Ultimately this episode is about the exploration of identity in its many forms, from stylistic to sexual to moral. Even the game’s repeated focus on selfies, the photography style that feels so endemic to our current cultural moment as to potentially make this game feel dated five years down the line, makes sense here as a visual articulation of Max’s exploration of  presentation and selfhood. Some players may find this slower, more meditative section of the game to be boring in comparison to what came before it; I wouldn’t necessarily disagree with them, either. At moments I felt restless and irritated at being trapped in certain moments when I wanted to see what was happening elsewhere, but this is an excellent echo of such a liminal stage of life. The discomfort and pain of high school feels as if it will never end until all of a sudden it does, leaving you clinging to the good scraps of memory and wishing you could wrap yourself inside them just a little while longer.

Atmosphere and Gameplay

“You know you’re hurting when you don’t give a shit about music,” Max remarks when you try to turn on her stereo at the beginning of the episode. Sadly she’s right — the music and other atmospheric touches are sparser this time around. It makes sense given the plot direction; Max’s mounting anxiety is crowding out the peaceful methods of escape she regularly uses to cope with stress, but I’m still selfishly disappointed this episode wasn’t chock-full of great new songs to enjoy. But the music that’s there is delicious, especially the haunting end track, “Kids Will Be Skeletons.”

This episode has perhaps the most interesting puzzles of the lot that make maximal use of Max’s ability to rewind time and replay scenes with new information. A particularly fun one involved talking to three different characters in a diner, worming small bits of gossip out of each, and then using that info against the other people in the room to gather larger shards of truth. The puzzles are also working harder to reveal information about characters and the story instead of serving as time-wasting fetch quests. One, for example, challenges the player’s perceptions of what a character values enough to make his computer password, and another restarts a memory over and over until you fix it correctly, mirroring the obsessive retention and replaying of traumatic experiences in a person’s head. Not all puzzles reach this level of integration, certainly, but it’s nice to see the game working to become a more integrated and meaningful whole.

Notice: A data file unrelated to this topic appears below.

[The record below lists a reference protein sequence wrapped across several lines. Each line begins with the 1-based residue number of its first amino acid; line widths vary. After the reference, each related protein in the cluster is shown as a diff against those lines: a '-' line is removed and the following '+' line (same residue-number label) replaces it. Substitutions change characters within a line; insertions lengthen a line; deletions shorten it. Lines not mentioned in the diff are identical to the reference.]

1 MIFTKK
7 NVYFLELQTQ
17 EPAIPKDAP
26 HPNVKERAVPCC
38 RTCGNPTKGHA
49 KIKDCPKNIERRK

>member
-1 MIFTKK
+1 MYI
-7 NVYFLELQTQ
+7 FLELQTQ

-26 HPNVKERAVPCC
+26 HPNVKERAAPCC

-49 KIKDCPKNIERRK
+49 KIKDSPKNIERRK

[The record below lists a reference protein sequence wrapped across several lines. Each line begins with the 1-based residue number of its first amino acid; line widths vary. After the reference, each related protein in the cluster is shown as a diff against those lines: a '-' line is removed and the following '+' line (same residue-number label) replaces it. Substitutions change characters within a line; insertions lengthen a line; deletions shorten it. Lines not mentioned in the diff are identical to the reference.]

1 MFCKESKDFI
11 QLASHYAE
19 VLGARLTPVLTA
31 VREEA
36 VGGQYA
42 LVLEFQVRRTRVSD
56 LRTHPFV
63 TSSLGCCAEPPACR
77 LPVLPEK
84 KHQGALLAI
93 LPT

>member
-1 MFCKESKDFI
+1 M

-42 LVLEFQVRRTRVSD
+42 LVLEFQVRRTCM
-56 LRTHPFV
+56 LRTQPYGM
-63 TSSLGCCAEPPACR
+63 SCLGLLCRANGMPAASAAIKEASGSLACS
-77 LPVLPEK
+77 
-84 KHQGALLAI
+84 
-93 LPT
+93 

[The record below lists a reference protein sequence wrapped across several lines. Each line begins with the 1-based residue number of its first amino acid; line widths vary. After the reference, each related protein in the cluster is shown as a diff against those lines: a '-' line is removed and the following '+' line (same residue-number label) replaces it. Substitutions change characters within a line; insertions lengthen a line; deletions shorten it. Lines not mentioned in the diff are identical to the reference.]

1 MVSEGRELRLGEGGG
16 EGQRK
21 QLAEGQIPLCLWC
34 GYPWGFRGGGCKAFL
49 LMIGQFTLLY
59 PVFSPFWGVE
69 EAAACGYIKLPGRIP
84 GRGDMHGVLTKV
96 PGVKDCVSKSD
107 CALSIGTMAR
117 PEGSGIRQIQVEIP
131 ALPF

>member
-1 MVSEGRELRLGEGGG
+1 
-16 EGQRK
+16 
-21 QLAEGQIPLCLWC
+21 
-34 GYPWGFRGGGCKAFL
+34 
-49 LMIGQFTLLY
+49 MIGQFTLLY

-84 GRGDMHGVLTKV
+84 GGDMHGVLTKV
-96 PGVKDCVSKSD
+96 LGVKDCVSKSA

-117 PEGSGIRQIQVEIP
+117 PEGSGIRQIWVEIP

It’s impossible to discuss this episode fully without getting into its ending, so medium-sized, nonspecific spoilers follow. After a major dispute leaves Max frustrated at her lack of efficacy in solving the endemic problems around her, she discovers a new power when looking at a photograph and is transported years into the past. Smack-dab in the middle of a crucial memory, Max has to change what happened so long ago to fix the trauma that has shaped Chloe’s life. It’s a stressful, painful sequence that I was extremely relieved to complete, though the results were just as scary as what I’d left behind. Max returns to an utterly transformed present where she is dressed differently, has different friends, and discovers that her good deed in the past has wrought unforeseen consequences in the present. Everything is different and unrecognizable and totally foreign.